You think that Twitter is something that only happens South of the James. — Jose Simbulan
You bemoan the technological disconnect of today's youth while secretly following every @genecoxnbc12 tweet. — Leo Rohr
You spend a lot of money to make your house look tacky for Christmas. — James Seay
You meet someone for the first time but through Richmond's three degrees of separation, you discover you know each other anyway ... because your mothers were hall-mates in college, your ex-husbands were fraternity brothers at the university, and you both babysat for the same family when you were 14. — Sarah Paxton
You knew Tinsley (Mercer) Mortimer when she had a different nose.
— Patricia Lambert
Your phone number begins with Elgin 8.
— Cindy Jez
Your grandparents told you stories about alligators living in the Jefferson Hotel. — Shaun Amanda Herrmann
You remember when you could actually take your family to picnic at Bryan Park. — Brian Vaughan
You, your children and their children all took cotillion with the same woman.
— Nancy Riddlemoser
You knew who the Mayor of Two Street was (“The Deuce”) before the founders of Foursquare were out of diapers.
— John Sarvay
You refer to visiting Hollywood Cemetery as “going to see your relatives.”
— Berkley McDaniel
Eddie Weaver ever sang “Happy Birthday” to you. — Susan Wagner
You can recite Agee's Bicycles radio commercial theme song at the drop of a hat. — Trevor Butler
You sponsored one of the original cobblestones in Shockoe Slip.
— Charles Jones
You keep your prized possessions in hatboxes from Miller & Rhoads and Thalhimers. — Diane Klisavage
You know that ironically, Open Door Christian School was always the first to close on snow days.
— Whitney Beadles
Every time you see a UPS, Geico or Maytag ad, you find some way to turn the conversation to Richmond — even though everyone in the room has already had this conversation. — Robin Pritchard
You brag to your friends in New York City because a national publication named Richmond the best at something, even if the statistic ends with “per capita” or “in the South” or “among midsized cities.”
— Mark Schairbaum
You tell all your friends in Portland and New York that Richmond is PBR's favorite city. — Aaron Roth
More on Ukrop's
You were one of 57,638 people who have submitted an entry lamenting the sale of Ukrop's. — Tom Foster
You think we will have a Ukrop's Museum before we have a Slavery Museum. — Victor Gottlieb
Your favorite grocery store closes and you rewrite a 1980s power ballad to show your feelings.
— Andrew Vehorn
You look nervously around to make certain no one sees you entering Martin's on a Sunday and then again when paying for the six-pack of sin juice you found in the store's new heathen department. — Shawn Loehr
You have already started saving those paper grocery bags from Ukrop's because you know they are collector's items.
— Mary Eovino
You were born in a hospital at Lombardy and Monument avenues. Now you're thinking about retiring there for your twilight years and wonder if you can buy the condo unit which contains the room you started out in. — Alison Seaborn
You have known all your life that your last Richmond address would be in Hollywood where you will live forever.
— David B. Robinson
You were wondering what happened to your entries from the past eight years.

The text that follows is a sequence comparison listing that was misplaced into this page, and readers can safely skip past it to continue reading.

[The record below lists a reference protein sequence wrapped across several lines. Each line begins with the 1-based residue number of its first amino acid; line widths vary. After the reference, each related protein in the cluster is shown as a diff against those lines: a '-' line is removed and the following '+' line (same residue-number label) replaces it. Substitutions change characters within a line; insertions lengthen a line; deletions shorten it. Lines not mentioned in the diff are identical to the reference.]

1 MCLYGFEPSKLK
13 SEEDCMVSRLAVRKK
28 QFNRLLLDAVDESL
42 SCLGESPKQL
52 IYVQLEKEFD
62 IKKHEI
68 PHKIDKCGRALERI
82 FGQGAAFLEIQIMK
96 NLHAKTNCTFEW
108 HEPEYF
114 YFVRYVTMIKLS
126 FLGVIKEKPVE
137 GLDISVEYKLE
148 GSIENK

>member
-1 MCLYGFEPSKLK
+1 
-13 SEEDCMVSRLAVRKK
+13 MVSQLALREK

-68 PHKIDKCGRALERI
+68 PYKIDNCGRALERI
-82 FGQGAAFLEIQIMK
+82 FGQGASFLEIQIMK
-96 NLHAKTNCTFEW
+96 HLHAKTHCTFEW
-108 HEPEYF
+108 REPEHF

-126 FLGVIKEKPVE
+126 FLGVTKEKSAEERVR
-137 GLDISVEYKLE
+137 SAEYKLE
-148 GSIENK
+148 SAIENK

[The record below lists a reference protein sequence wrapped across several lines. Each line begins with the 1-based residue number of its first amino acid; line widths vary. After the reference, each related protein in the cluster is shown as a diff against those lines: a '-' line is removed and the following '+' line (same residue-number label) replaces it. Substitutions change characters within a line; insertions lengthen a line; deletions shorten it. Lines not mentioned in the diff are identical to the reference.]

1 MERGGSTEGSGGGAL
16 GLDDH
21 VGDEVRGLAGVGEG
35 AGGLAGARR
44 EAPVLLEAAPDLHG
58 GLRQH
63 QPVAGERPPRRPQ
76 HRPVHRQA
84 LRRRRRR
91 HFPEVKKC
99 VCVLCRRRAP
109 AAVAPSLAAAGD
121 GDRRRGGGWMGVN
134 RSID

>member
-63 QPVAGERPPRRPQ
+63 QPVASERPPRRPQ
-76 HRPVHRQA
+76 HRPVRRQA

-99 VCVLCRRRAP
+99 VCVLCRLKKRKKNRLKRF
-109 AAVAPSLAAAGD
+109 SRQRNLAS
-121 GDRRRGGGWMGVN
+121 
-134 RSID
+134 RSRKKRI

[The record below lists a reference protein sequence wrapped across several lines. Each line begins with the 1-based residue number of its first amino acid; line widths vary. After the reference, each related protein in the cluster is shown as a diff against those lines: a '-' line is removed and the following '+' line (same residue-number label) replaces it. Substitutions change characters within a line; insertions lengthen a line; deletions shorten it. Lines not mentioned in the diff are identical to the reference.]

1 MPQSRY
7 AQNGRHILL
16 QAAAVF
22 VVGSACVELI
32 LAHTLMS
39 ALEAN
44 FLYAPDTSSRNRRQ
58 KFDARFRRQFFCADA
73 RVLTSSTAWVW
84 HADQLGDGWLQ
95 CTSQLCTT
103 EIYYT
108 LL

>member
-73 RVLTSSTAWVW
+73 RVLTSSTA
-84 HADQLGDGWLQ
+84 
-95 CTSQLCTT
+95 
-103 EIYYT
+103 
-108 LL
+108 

— Annette Ernst
You love Richmond as it is, but complain how it could be better. — Emily Griffey
Despite opportunities and the possibilities of other places, despite everything, you choose to stay here because in the end, Richmond is all you really need.
— Mariane Jorgenson
When you were there, you couldn't wait to leave. Now that you're gone, you miss it like crazy. — Whitney Beadles
Victor's Last Stand
One of Very Richmond's most loyal and prolific entrants, Victor Gottlieb, gets one more crack at the contest.
You Are Very Richmond If … You contributed money to help reopen the rest stops and one of the toilets is going to have your name plaque attached and you traded away a noble, Native American sculpture for a Flying Squirrel and somehow, you think that's progress and nine years ago you buried some “Very Richmond If” entries in a time capsule and when you dug them up they still were not funny and you trained your bladder to expect closed rest stops and now that they have reopened, you can't go and you are telling your tearful children that Connecticut “missed his mommy and went home” and you insist that you are going to remain loyal to Ukrop's, but you don't know what that means and you sold your soul to the devil for a table at the Taste of China restaurant and you sell hot dogs at The Diamond and when you throw one to a customer, it looks just like a flying squirrel and you think it's only a matter of time before they are selling Frying Squirrels at The Diamond and you like the name “Flying Squirrels” about as much as you like the new health care bill and you promised yourself that you would not cry when Ukrop's closed and you lied and you think Style Weekly is replacing the short-story contest with this contest because they tired of reading about gumshoe detectives from outer space and their three-headed sidekicks and next year, for Christmas, you want a snowplow and you think Ukrop's would have survived if you had asked for paper bags instead of plastic and you would have to slow down in order to comply with a 70 mph speed limit and you know that Connecticut is in Virginia and you know that it's only a matter of time before the meals tax costs more than the meal itself and you think Richbrau could have survived by brewing ethanol and you want an iPad but you're going to wait until it has an app for avoiding potholes and it took you nine years to kick the “Very Richmond If” habit and now you're going to have to start ALL OVER AGAIN.